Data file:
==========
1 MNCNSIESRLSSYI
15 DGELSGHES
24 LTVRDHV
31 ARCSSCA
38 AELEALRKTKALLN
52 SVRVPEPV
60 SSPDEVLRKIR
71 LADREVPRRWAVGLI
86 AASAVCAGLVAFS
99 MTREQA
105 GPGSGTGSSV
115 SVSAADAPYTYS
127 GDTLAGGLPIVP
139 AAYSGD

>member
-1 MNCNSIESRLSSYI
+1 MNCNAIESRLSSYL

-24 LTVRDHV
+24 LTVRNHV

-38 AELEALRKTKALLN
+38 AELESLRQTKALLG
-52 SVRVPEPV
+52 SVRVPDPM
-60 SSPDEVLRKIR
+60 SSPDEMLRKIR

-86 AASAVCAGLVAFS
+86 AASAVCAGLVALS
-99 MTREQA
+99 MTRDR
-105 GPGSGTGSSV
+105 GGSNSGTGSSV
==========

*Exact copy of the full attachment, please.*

1 MNCNSIESRLSSYI
15 DGELSGHES
24 LTVRDHV
31 ARCSSCA
38 AELEALRKTKALLN
52 SVRVPEPV
60 SSPDEVLRKIR
71 LADREVPRRWAVGLI
86 AASAVCAGLVAFS
99 MTREQA
105 GPGSGTGSSV
115 SVSAADAPYTYS
127 GDTLAGGLPIVP
139 AAYSGD

>member
-1 MNCNSIESRLSSYI
+1 MNCNAIESRLSSYL

-24 LTVRDHV
+24 LTVRNHV

-38 AELEALRKTKALLN
+38 AELESLRQTKALLG
-52 SVRVPEPV
+52 SVRVPDPM
-60 SSPDEVLRKIR
+60 SSPDEMLRKIR

-86 AASAVCAGLVAFS
+86 AASAVCAGLVALS
-99 MTREQA
+99 MTRDR
-105 GPGSGTGSSV
+105 GGSNSGTGSSV